FCC Commissioners Talk Spectrum, Content Regulation
April 13, 2010 at 3:55 PM (PT)
Broadband was on the minds of the three of the five FCC commissioners who appeared on the "WASHINGTON Face-Off" panel at the NAB SHOW in LAS VEGAS TUESDAY afternoon. Commissioner MICHAEL COPPS said he wants to move forward with taking spectrum from broadcasting to use for mobile broadband "as soon as possible ... I don't think we have any time to waste," and suggested that if spectrum is not reassigned to benefit poor areas, gaps between those areas and more affluent sections will increase.
Copps said the 'future is bright if it's done right' and told broadcasters 'it's yours to lose.'
Asked by moderator and NAB Pres./CEO GORDON SMITH whether the Commission is assuming over-the-air television will cease to exist, Commissioner MIGNON CLYBURN responded that she gets her television over-the-air. SMITH said that a "public option" needs to be available, and COPPS said the "future is bright if it's done right" and told broadcasters "it's yours to lose." He said broadcasters should "play to your strengths," which he defined as localism and diversity. Commissioner MEREDITH ATTWELL BAKER agreed, adding that choosing between first-class broadcasting and first-class broadband is a "false choice."
Indecency Gets Copps, Smith Hot And Bothered
SMITH raised the same indecency regulation issue he brought up in his keynote speech MONDAY, and COPPS said that the issue concerns him as well, suggesting that a majority of Americans want "something done" about "over the top" "mindless violence" or sexual material, but dodged SMITH's question about whether regulation or "voluntary codes" should be applied to the Internet, saying that "we need to have a national discussion about" applying public interest and decency standards to the Net.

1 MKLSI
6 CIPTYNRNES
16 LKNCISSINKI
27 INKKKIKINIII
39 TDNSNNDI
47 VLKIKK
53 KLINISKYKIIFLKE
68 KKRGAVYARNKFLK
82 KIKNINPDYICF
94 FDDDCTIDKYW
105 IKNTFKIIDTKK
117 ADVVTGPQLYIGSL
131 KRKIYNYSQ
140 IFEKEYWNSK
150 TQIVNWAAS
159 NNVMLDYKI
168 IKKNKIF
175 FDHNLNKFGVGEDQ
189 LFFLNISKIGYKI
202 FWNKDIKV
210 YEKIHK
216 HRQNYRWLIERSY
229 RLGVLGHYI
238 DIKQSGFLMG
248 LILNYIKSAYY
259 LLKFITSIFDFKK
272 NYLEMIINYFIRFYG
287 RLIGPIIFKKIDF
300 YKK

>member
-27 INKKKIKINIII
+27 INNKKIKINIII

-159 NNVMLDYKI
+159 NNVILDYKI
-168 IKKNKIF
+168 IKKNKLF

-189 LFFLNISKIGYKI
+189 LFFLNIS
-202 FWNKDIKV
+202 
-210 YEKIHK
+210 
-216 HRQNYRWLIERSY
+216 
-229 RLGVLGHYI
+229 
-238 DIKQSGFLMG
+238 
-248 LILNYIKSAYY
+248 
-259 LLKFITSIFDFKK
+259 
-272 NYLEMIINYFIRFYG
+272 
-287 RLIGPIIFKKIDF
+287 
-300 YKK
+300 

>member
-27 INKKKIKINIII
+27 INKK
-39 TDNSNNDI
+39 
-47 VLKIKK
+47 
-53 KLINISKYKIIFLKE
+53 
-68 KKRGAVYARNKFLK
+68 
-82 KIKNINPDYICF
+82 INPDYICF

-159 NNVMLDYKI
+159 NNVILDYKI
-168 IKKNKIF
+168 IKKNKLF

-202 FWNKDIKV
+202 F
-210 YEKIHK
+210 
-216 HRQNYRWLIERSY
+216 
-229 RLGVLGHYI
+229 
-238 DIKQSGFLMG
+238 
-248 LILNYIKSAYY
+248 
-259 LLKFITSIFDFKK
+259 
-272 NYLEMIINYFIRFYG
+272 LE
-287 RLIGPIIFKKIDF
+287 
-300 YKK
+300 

On "protecting children," BAKER stressed the need to teach parents on how to guide their children in using media, whether broadcast or Internet. NTIA Deputy Assistant Secretary for Communications and Information ANNA GOMEZ suggested that government intervention on behalf of parents may be needed to "gain their trust" for the Internet.
Copps Suggests Public Funds For News Media
SMITH asked the panel about the future of journalism, and COPPS called for public support for news media, recognizing that he might be called a socialist for raising the possibility of tax money being given to news media. SMITH agreed that the present burgeoning of new media has left less accountability in news media, but BAKER said she has "real concerns" about the FCC investigating the future of journalism, wondering what message the agency would be sending about a free press; she suggested that looking at loosening ownership rules might be a better way to encourage new approaches to journalism. CLYBURN sided with COPPS in looking to investigate how news media are evolving, saying that having the government investigate the media is "important."